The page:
Then the travelers go to a stream and fill the pot with water, drop a large stone in it, and place it over a fire.

## Stone soup legend

One of the villagers becomes curious and asks what they are doing.

The travelers answer that they are making “stone soup”,

which tastes wonderful and which they would be delighted to share with the villager,

although it still needs a little bit of garnish, which they are missing, to improve the flavor.

## Stone soup legend

The villager, who anticipates enjoying a share of the soup, does not mind parting with a few carrots, so these are added to the soup.

Another villager walks by, inquiring about the pot, and the travelers again mention their stone soup which has not yet reached its full potential.

The villager hands them a little bit of seasoning.

More and more villagers walk by, each adding another ingredient.

## Stone soup legend

Finally, the stone (being inedible) is removed from the pot,

and a delicious and nourishing pot of soup is enjoyed by travelers and villagers alike.

Although the travelers have thus tricked the villagers into sharing their food with them, they have successfully transformed it into a tasty and nutritious meal which they share with the donors.

Wikipedia

## Most scientific software is Open Source

Science has always been about sharing. Scientific knowledge is for everybody.

That is why UNIX is good for academia, and vice-versa

Big companies did not like Open Source. It was against their business

But today even IBM and Microsoft support Open Source

## Handling big collaboration projects

To handle open source projects with hundreds of people around the world, Linus Torvalds and others developed a system called Git in 2005

It is one of the important tools in modern projects

In 2008 a website called GitHub was created, to store open source projects

Most of scientific programs are distributed through GitHub

On June 4, 2018, Microsoft announced its trying to buy GitHub for USD 7.5 billion

## Kernel + Programs = Distribution

Linux is really only the kernel

Most of the programs, including the shell, were developed by GNU project at MIT

The selection of which programs include in a system is called a distribution

## There are many Linux distributions

Literally hundreds. Some of the most known are:

• Red Hat
• Fedora
• CentOS
• Debian
• Ubuntu
• Mint
• Lubuntu
• Ubuntu MATE
• openSUSE

## Delete everything?

The best way to use Linux is to replace Microsoft Windows™ completely

But that can be painful if you have used windows for a long time

Some tools allow you to split your disk in two halves

• One for Microsoft Windows™
• One for Linux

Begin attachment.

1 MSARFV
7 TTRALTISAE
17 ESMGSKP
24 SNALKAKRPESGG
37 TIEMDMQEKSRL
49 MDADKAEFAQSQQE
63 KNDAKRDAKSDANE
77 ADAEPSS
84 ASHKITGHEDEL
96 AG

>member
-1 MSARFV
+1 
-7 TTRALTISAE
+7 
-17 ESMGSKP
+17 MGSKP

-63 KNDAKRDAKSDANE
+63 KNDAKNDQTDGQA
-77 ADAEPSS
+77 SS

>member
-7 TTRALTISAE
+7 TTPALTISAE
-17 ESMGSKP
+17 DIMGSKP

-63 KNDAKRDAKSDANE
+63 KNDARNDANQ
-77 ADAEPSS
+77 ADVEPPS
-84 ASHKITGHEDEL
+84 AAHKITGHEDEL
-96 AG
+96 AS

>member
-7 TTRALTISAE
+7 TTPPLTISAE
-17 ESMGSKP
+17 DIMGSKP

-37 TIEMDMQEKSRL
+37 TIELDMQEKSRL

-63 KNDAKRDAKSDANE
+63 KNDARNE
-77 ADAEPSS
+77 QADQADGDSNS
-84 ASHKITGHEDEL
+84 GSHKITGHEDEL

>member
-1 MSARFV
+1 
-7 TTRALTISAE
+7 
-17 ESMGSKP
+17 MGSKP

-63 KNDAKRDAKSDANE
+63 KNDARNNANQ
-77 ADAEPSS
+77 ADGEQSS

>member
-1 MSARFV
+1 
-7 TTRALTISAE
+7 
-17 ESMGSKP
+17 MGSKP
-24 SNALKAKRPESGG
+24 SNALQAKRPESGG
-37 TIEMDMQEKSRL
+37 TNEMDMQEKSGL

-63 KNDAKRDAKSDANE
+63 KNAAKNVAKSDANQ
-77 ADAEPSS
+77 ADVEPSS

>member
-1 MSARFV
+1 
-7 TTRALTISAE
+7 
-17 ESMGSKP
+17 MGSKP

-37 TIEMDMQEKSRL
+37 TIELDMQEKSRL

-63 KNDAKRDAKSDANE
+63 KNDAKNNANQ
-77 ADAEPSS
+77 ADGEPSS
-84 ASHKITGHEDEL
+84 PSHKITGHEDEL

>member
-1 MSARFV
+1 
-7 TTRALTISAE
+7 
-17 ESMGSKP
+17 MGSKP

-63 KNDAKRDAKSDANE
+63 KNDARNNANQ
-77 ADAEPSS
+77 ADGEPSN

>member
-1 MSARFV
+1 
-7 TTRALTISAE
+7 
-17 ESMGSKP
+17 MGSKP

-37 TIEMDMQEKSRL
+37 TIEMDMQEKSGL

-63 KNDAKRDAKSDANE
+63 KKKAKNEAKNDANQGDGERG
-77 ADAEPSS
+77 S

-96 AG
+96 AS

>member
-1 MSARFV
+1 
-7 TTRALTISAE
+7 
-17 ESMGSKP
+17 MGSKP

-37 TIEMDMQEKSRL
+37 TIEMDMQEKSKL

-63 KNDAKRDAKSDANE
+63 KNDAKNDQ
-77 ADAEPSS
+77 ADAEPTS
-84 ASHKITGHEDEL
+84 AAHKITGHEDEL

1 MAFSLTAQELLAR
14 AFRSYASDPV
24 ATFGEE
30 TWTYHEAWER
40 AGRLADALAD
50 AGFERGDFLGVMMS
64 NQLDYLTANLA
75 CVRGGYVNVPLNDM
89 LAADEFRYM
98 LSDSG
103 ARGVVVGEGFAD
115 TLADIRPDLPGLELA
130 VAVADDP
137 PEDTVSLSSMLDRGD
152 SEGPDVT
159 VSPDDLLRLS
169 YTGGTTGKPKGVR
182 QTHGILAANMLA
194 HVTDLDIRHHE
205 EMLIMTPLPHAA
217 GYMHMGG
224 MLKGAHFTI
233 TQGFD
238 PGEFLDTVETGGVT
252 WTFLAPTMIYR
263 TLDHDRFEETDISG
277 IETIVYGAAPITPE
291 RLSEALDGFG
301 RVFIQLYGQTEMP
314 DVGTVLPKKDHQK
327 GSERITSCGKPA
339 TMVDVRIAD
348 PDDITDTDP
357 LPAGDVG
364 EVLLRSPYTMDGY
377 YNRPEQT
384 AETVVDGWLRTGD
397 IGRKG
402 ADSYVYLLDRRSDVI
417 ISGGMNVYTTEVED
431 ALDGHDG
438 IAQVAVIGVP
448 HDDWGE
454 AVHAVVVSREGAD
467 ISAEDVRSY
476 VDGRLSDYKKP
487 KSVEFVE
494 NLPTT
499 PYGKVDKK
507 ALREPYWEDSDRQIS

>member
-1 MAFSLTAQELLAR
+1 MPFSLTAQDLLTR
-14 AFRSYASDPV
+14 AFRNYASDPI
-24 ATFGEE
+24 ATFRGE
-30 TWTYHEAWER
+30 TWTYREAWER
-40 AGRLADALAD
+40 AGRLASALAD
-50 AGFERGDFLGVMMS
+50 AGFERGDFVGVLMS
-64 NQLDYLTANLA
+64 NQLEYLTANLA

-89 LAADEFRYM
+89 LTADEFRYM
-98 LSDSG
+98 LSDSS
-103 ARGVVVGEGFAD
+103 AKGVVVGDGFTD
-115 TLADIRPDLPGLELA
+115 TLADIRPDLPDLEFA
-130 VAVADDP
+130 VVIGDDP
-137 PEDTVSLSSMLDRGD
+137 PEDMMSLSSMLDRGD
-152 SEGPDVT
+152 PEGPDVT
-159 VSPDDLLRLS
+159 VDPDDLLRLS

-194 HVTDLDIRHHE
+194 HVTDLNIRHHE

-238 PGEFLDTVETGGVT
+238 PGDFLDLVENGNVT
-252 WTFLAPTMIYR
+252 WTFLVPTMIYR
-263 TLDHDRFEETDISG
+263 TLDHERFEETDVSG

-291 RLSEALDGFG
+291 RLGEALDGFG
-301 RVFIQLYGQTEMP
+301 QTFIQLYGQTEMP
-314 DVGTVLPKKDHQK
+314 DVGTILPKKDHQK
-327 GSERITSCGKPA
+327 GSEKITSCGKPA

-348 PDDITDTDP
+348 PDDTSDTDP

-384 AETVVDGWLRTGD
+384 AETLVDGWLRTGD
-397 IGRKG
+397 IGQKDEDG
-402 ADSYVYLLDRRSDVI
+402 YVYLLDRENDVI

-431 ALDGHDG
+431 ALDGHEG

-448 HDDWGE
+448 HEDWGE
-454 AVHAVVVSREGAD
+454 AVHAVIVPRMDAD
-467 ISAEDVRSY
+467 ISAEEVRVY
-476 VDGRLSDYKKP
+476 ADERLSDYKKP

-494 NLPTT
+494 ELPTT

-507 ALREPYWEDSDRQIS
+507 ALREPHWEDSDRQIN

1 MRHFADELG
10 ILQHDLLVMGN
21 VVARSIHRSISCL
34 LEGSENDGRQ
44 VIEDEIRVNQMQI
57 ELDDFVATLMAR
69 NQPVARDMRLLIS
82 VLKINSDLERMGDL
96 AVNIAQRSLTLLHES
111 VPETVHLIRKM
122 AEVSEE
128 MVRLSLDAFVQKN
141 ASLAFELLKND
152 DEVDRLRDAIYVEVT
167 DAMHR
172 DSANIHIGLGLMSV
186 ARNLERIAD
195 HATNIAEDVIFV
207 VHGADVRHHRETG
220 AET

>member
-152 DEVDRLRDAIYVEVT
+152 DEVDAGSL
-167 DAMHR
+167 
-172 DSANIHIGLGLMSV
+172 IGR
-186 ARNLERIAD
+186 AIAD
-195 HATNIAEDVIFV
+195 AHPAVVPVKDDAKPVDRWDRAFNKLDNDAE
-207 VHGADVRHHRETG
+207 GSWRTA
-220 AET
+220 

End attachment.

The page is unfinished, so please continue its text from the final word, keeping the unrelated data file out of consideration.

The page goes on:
## We can use a server for this course

If you cannot install Linux in your computer, you can use one of the servers in our University

You are legally responsible for your account. Be careful

To connect to the server you need only one program: PuTTY

## Operating system

Set of programs which make the computer work.

The UNIX operating system is made up of three parts:

• the kernel
• the shell
• the programs

## The kernel

The kernel of UNIX is the hub of the operating system:

• it manages time and memory for programs
• handles the disk and secondary storage
• handles communications and networking

The kernel wraps the different hardware. No other software can interact with the hardware.

Programs have to ask to the kernel to access the hardware

## The shell

### Interface between the user and the kernel

When a user logs in

• then starts another program called the shell
• a command line interpreter (CLI).
• it shows a prompt $ • It interprets the commands the user types and executes them • The commands are programs • When they finish, the shell gives the user another prompt $

## The Directory Structure

All the files are grouped together in the directory structure

• The file-system is arranged in a hierarchical structure
• like an inverted tree
• The top of the hierarchy is called root
• written as /

## The Directory Structure

In the diagram above, we see that the home directory of the user ee51vn contains two sub-directories (docs and pics) and a file called report.doc

The full path to the file report.doc is /home/its/ug1/ee51vn/report.doc

## ls (list)

To find out what is in your home directory, type

## Commands can have options

ls is an example of a command which can take options: -a is an example of an option.

The options change the behaviour of the command.

There are online manual pages that tell you which options a particular command can take, and how each option modifies the behaviour of the command

## How to know the options?

In the old times, people looked it in the “Manual”

Later people realized that you can have the manual in digital form, inside the computer

To see the manual page of ls, use the command man ls

## The shell

### Interface between the user and the kernel

When a user logs in

• it shows a prompt $ • It interprets the commands the user types and executes them • The commands are programs • When they finish, the shell gives the user another prompt $